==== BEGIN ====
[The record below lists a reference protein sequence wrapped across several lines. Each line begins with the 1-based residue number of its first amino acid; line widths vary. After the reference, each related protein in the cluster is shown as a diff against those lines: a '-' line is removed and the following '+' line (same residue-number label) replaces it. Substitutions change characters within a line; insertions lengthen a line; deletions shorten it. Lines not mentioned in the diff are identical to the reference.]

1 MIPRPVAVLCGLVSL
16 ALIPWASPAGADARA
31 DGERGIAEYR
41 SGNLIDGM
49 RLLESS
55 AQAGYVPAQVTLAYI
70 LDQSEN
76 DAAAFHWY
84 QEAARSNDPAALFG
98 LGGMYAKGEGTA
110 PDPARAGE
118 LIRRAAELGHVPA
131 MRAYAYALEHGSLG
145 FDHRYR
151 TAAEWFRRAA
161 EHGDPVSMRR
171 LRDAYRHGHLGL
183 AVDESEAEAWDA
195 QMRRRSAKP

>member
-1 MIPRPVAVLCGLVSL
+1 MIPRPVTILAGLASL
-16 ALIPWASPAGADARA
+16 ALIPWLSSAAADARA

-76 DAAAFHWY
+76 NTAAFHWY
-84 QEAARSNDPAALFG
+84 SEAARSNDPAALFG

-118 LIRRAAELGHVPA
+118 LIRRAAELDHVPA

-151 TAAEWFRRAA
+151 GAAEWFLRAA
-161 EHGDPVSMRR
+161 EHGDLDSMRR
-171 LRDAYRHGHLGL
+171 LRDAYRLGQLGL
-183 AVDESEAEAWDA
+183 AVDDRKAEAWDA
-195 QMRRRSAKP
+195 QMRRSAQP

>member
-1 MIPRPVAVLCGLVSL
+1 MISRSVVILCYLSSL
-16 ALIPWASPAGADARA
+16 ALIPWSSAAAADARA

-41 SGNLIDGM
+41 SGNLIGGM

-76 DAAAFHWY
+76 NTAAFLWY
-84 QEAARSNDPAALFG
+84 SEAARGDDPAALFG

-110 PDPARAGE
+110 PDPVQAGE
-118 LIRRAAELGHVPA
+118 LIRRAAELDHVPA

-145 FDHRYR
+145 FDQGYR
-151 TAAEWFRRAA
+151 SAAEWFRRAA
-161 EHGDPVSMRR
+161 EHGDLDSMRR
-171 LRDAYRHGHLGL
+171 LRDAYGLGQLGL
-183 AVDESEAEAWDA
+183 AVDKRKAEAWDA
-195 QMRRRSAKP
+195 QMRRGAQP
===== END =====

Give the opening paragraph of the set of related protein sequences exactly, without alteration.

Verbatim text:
[The record below lists a reference protein sequence wrapped across several lines. Each line begins with the 1-based residue number of its first amino acid; line widths vary. After the reference, each related protein in the cluster is shown as a diff against those lines: a '-' line is removed and the following '+' line (same residue-number label) replaces it. Substitutions change characters within a line; insertions lengthen a line; deletions shorten it. Lines not mentioned in the diff are identical to the reference.]